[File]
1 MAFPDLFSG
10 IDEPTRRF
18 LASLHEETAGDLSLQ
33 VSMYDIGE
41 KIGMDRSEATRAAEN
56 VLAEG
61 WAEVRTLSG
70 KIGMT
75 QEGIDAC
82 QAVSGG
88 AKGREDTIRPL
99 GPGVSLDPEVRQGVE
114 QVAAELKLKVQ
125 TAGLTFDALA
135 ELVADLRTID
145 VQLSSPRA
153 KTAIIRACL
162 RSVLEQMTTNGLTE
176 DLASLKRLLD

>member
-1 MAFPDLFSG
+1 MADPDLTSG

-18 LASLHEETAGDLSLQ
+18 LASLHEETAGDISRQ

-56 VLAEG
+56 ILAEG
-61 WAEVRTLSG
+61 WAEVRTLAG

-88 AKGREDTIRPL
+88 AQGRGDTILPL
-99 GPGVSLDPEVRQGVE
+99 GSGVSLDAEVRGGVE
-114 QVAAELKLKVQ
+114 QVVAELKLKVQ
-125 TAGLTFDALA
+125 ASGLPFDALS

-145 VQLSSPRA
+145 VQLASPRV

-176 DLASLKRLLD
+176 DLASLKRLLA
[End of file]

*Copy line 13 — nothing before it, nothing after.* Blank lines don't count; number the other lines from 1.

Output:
114 QVAAELKLKVQ